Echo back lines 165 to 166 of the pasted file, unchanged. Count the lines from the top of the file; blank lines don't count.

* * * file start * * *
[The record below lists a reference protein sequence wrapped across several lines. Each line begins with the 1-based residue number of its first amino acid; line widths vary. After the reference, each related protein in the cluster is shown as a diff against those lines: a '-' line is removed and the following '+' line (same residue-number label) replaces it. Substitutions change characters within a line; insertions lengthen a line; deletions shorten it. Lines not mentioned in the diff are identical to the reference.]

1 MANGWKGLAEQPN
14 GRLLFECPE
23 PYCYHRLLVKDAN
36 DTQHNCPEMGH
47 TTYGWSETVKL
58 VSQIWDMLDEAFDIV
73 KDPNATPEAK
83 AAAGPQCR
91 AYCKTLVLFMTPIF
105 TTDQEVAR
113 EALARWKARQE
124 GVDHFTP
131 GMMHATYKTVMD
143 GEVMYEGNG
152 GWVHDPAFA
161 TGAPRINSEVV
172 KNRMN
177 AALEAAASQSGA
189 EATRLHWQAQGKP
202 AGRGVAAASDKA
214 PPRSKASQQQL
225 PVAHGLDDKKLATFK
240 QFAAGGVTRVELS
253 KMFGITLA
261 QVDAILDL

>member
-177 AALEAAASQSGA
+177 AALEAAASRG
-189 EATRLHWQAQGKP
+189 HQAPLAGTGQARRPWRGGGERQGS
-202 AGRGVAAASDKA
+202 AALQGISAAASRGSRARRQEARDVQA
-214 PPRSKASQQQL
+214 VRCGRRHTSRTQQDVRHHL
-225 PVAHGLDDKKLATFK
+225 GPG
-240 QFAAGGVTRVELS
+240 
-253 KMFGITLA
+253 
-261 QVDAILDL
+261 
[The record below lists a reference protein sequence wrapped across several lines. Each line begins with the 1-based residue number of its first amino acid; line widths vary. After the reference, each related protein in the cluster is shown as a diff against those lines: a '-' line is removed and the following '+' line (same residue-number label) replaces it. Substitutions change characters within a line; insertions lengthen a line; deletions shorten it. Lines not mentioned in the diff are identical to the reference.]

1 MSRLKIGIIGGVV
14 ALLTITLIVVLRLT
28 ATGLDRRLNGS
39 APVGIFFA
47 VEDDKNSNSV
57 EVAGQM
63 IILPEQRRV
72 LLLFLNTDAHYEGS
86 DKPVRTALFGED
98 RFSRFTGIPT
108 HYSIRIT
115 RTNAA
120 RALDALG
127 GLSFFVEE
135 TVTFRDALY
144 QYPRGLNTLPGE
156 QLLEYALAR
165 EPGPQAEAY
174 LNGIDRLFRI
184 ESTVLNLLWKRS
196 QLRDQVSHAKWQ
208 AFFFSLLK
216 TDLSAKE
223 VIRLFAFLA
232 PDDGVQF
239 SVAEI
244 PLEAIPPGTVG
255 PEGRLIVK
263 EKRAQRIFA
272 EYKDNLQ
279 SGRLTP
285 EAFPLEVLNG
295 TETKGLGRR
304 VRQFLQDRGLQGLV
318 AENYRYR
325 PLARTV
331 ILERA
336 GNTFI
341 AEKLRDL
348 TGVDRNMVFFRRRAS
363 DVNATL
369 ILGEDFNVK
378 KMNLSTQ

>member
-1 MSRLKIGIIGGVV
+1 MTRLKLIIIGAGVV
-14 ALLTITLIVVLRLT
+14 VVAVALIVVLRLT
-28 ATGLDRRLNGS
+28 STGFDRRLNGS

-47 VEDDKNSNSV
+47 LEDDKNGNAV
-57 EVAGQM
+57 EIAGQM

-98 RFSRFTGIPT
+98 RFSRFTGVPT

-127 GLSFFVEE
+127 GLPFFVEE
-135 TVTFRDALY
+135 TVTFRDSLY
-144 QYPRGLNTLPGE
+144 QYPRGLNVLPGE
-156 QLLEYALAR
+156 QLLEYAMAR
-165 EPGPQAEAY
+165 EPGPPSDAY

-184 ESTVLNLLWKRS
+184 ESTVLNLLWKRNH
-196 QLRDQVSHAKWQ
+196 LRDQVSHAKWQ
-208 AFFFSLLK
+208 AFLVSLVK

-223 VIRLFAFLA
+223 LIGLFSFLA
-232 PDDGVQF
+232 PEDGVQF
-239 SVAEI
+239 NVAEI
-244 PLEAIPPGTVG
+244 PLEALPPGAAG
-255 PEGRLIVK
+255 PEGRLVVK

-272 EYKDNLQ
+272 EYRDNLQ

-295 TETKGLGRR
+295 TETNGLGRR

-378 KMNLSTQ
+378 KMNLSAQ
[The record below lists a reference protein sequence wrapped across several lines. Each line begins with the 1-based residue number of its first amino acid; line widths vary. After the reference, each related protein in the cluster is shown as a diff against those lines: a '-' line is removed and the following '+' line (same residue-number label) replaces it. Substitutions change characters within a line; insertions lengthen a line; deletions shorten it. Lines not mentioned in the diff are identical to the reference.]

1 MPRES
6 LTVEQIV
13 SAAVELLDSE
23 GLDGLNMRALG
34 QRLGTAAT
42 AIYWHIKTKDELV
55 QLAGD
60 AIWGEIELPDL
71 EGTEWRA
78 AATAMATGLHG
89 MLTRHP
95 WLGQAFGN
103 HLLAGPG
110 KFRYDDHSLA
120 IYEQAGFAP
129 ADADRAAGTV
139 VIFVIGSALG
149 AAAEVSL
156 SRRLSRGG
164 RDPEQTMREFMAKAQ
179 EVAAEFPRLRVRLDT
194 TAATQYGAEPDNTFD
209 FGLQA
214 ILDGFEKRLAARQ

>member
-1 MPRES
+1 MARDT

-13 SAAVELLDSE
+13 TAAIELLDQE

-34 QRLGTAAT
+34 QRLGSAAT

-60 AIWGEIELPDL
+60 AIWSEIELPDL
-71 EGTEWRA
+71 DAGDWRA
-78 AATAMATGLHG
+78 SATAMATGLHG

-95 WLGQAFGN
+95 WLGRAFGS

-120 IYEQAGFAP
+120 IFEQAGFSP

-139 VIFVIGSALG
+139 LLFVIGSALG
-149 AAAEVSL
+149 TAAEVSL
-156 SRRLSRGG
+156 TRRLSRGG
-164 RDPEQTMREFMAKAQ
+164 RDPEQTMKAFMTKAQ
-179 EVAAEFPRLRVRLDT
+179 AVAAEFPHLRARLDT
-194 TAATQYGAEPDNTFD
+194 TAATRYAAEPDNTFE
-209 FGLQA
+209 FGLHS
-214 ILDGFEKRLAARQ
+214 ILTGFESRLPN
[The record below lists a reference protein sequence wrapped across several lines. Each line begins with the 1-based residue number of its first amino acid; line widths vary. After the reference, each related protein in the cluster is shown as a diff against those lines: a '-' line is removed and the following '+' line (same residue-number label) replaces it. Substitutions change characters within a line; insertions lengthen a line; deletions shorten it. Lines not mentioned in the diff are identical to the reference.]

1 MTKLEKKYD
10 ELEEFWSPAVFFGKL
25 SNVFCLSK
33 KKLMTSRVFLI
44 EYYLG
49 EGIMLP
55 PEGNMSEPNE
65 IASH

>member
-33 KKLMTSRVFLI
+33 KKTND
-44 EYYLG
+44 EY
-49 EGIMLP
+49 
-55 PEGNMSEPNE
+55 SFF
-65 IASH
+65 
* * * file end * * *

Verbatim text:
-60 AIWGEIELPDL
+60 AIWSEIELPDL